The Student Camp Leadership Academy (SCLA) is a weekend retreat that brings together students, camp professionals, and ACA leadership to explore, learn, and understand what the camp professional of the future must be.

You can apply now for SCLA — Midwest, taking place in Ingleside, Illinois, November 11-13. Applications are due next week.

Stay tuned for information on SCLA — West, which will be held February 2012 in San Juan Capistrano, California.

Discover leadership opportunities available at both the local and national levels of ACA, and start impacting the development of youth and others!

Visit the SCLA homepage for more info.

October 5, 2011

Did you take some awesome photos at camp this year? Enter them into Camping Magazine's 2012 Golden Lens Contest!

You could win a $150 cash prize and your photo could be on the cover of the next May/June Camping Magazine!

Just send your favorite photos that depict the camp experience (and represent the best practices in the field) to magazine@ACAcamps.org.

Before you submit your photos, make sure to fill out the online photo release!

Include your name, camp name, contact address, and phone number in the e-mail.

(Photos must be .tif or .jpeg files and at least 300 dpi.)

The deadline to submit photos is November 30, 2011.

Check out previous Golden Lens winners and honorable mentions.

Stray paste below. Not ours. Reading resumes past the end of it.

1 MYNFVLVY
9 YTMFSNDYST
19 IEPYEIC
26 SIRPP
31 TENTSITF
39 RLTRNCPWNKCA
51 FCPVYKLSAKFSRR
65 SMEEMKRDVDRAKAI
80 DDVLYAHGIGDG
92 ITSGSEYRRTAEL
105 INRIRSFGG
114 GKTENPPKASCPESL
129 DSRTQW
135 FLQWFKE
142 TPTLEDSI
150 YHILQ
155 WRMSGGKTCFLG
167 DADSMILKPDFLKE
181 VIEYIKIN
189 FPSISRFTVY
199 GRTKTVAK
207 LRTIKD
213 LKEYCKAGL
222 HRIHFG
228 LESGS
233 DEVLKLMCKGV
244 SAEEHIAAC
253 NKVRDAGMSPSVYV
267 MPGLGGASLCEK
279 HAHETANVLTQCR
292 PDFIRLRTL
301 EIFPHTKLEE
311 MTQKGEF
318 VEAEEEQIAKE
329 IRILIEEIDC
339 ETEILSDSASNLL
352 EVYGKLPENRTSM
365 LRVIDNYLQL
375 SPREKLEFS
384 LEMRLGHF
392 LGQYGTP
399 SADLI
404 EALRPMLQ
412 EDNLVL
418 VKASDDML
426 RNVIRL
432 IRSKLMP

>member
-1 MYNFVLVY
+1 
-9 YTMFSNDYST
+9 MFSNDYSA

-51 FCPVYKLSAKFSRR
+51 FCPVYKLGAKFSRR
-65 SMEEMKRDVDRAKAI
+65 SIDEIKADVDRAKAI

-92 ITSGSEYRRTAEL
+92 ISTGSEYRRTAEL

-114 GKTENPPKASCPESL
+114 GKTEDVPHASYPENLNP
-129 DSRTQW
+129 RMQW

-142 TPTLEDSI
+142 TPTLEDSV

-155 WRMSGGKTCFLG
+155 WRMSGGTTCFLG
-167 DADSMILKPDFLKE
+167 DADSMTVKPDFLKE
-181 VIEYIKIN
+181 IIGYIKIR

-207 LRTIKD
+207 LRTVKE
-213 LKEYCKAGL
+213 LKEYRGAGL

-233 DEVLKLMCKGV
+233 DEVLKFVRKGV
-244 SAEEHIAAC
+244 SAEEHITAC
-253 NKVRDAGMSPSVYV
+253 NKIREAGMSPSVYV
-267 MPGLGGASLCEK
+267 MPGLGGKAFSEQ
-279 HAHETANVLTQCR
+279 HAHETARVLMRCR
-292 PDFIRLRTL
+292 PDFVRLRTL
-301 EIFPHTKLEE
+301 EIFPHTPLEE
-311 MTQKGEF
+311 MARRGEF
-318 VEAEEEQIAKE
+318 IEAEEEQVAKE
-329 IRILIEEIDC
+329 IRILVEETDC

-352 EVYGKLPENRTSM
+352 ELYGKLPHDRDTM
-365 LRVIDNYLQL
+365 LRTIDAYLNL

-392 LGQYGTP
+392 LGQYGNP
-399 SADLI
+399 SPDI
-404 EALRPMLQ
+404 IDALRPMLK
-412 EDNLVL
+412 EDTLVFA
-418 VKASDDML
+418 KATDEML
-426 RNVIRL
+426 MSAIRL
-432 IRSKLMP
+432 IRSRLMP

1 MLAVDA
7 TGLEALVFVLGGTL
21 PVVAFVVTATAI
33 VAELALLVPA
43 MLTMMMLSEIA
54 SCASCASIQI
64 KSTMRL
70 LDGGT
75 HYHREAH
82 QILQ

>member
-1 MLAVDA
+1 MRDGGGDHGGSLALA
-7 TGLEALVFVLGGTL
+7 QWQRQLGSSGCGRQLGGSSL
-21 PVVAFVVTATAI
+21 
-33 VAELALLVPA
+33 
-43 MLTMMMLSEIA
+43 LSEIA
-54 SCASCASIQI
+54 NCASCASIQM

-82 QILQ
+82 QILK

Submit your photos today!

September 26, 2011
Convergence: Vision, Learning, and Innovation

Hey Student Members! Did you know you can register for the ACA National Conference, "Convergence: Vision, Learning, and Innovation," for free?

This outstanding professional development and networking opportunity takes place February 21-24 in Atlanta, Georgia.

If you're looking for an experience that will help you prime your skills and knowledge in the camp and youth development field, or you want to meet and exchange ideas with peers and seasoned vets alike, this is the place to do it!

Register for free today by downloading the form at www.ACAcamps.org/conference/registration.

*Make sure you read the fine print below first.

Join ACA!

So you're not a member yet? No worries! With ACA's free membership offer for anyone new to ACA, you can sign up for a year-long membership for FREE! Not only does joining enable you to register for conference for free, but it also gets you:

*Here's the Conference Registration Fine Print:

Free conference registration for ACA Student members.
Must be full-time student, and a copy of your current student I.D. must be submitted with your registration form. The free registration includes educational session and exhibits only. DOES NOT INCLUDE MEALS OR TICKETED EVENTS. Students can attend the keynote sessions after the meals have been served. A ticket is required to attend the Exhibit Hall Reception on Wednesday, but students will have entry to the Exhibit Hall on Thursday. Tickets can be purchased at time of registration or onsite based on availability.